Andrea Arnold’s (Fish Tank, Red Road) new take on the classic Wuthering Heights drew critical acclaim on release in late 2011 and opened the Leeds International Film Festival as its fastest selling opener in 25 years. The film won Best Cinematography at the 68th Venice International Film Festival where it premiered. Robbie Ryan, Director of Photography on the film, picked up the award, with the Yorkshire landscape being described as ‘another character’. Wuthering Heights shot throughout North Yorkshire, supported by Screen Yorkshire, which invested in the production as well as providing crewing and locations support. Supported through Screen Yorkshire’s Production Fund (2003-2010)
Wuthering Heights, based on the novel by Emily Bronte, was adapted for the screen by Arnold and Olivia Hetreed and starred unknown Leeds-based actor James Howson as Heathcliff. Howson is joined by Kaya Scodelario (Skins) as Cathy, Steve Evets as Joseph, Oliver Milburn as Mr Linton and Nicola Burley as Isabella Linton. Also having never acted before were Sheffield-based Solomon Glave playing the young Heathcliff and Shannon Beer as the young Cathy.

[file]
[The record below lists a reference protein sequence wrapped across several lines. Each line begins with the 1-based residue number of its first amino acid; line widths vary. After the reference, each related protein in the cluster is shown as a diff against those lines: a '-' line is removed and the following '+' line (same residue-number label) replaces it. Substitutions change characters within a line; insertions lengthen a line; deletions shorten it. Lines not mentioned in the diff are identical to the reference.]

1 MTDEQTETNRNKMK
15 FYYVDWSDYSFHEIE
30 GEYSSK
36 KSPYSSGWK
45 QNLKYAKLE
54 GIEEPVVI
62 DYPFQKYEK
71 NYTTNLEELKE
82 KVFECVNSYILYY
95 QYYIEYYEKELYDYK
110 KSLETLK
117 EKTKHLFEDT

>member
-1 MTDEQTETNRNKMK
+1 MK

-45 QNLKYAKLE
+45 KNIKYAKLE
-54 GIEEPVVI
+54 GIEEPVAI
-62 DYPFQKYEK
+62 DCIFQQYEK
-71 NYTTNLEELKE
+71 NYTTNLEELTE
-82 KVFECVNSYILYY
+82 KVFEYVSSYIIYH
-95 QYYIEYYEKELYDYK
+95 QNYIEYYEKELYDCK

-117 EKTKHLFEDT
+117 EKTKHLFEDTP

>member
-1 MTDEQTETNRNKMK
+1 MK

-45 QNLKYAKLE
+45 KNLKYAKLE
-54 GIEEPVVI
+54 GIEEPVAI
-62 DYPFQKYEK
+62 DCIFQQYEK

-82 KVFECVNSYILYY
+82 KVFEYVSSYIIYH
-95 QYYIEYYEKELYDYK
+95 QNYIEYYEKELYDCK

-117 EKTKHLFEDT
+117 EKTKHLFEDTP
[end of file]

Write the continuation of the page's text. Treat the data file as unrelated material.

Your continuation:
North Yorkshire locations that feature in Wuthering Heights include Thwaite, Cotescue Park, Coverham, (Thrushcross Grange) and Moor Close Farm, Muker, Swaledale, (Wuthering Heights).
Hugo Heppell, Head of Production at Screen Yorkshire, said: “Andrea was absolute in her desire to make the film in Yorkshire which showed how important the region was to her vision for this unique film.”
“I really wanted to do honour to Bronte,” Arnold said, speaking at the press conference in Venice. “Wuthering Heights is a strange, dark, and profound book and I wanted to honour that spirit. I made decisions that felt true to me and were also true to what I believed was the spirit of the book.”
What the critics said:
‘Raw and affecting… extraordinarily moving’ – Anita Singh, DAILY TELEGRAPH
‘A beautiful beast of a movie’- Xan Brooks, THE GUARDIAN
‘Glorious’- Kate Muir, THE TIMES